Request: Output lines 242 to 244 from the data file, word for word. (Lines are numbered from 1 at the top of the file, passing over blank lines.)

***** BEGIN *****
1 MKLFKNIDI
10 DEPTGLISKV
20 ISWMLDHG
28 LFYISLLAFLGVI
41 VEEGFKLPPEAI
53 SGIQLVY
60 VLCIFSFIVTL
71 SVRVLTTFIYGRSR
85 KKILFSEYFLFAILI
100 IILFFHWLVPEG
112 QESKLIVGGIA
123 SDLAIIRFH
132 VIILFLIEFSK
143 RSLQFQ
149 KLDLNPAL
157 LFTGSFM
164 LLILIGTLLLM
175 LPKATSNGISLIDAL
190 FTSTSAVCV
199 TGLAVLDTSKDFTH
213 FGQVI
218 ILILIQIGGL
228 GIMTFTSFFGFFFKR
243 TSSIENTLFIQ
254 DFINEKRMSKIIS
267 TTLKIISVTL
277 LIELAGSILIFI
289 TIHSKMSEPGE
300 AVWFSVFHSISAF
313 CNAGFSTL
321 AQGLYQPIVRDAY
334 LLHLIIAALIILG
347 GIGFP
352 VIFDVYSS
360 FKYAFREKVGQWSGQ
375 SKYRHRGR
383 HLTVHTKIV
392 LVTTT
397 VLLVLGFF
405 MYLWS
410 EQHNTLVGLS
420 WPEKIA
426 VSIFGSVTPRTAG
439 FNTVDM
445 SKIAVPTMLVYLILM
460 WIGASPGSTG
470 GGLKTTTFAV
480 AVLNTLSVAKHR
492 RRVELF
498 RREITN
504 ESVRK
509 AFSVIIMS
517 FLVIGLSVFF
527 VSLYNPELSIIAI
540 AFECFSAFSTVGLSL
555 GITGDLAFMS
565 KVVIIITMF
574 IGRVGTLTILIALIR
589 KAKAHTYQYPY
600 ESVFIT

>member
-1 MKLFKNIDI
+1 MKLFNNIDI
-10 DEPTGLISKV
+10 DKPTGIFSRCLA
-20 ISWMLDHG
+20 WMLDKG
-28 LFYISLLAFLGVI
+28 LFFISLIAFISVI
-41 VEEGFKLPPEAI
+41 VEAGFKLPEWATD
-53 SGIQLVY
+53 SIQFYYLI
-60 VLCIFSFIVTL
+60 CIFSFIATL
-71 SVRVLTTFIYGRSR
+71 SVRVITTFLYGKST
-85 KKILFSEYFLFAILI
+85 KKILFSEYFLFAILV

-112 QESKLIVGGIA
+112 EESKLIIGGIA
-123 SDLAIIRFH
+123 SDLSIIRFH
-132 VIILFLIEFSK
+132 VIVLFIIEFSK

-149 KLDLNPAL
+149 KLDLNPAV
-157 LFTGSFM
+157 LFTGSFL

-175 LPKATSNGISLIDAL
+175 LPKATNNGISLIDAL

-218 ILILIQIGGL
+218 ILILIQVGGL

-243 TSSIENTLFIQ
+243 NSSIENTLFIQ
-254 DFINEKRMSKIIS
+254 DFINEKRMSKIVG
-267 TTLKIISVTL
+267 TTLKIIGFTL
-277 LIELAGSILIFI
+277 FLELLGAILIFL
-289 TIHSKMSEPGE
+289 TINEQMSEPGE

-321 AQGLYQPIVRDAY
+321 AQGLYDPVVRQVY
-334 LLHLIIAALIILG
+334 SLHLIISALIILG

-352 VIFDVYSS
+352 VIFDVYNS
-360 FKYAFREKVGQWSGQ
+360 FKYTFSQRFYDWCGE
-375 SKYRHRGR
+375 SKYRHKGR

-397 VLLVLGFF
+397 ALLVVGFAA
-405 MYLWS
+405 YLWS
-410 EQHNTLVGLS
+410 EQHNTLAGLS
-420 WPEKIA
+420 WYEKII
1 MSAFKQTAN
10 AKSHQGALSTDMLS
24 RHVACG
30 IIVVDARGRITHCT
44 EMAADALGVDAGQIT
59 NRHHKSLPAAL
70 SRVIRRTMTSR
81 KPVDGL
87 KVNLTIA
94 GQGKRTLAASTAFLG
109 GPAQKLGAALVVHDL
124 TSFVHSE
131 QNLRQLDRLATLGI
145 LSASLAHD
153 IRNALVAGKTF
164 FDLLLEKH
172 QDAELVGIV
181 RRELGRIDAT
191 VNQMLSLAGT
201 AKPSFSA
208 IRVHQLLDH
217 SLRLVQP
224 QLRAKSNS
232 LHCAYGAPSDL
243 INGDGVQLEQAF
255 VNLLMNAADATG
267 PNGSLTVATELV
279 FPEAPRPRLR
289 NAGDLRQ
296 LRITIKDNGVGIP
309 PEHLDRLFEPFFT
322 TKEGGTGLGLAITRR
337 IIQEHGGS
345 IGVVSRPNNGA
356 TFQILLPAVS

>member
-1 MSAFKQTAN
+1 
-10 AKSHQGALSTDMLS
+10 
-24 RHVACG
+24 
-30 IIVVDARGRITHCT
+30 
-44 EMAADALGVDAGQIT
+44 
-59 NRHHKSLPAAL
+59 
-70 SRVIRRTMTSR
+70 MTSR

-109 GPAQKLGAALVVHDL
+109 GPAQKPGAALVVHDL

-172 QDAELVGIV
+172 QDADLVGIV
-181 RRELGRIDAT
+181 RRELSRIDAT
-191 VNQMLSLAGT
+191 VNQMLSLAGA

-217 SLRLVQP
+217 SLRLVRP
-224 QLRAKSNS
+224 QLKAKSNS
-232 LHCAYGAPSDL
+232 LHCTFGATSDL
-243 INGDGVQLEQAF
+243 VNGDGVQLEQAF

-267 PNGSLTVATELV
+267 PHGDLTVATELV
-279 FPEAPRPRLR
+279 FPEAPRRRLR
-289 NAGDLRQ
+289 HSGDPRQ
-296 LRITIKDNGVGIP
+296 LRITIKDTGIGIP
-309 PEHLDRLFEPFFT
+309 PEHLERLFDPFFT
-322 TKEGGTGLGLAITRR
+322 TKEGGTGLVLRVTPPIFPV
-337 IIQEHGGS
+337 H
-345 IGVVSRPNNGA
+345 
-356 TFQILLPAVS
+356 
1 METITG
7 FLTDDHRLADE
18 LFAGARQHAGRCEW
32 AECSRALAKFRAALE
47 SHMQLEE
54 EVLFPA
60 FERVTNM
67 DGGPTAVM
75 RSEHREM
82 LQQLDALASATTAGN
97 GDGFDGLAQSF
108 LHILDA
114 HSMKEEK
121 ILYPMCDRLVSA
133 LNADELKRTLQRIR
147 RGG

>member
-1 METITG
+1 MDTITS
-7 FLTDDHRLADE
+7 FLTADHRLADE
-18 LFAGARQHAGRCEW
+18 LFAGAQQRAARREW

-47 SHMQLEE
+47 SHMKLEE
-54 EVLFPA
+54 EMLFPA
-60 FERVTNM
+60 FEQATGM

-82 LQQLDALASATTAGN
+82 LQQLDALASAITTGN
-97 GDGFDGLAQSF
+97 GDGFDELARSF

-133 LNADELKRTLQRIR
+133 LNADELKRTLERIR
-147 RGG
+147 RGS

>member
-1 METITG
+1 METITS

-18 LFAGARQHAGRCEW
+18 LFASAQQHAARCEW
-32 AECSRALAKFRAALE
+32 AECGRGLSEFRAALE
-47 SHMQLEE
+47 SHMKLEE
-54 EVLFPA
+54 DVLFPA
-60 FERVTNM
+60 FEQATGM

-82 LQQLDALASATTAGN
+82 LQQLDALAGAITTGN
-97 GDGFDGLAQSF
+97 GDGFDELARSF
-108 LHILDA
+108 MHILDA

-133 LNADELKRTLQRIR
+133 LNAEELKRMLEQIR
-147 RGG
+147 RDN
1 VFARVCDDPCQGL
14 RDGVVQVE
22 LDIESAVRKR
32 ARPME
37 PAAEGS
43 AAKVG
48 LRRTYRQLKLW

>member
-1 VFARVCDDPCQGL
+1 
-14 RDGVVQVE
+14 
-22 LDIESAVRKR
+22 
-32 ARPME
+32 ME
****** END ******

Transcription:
+147 RGS

>member
-1 METITG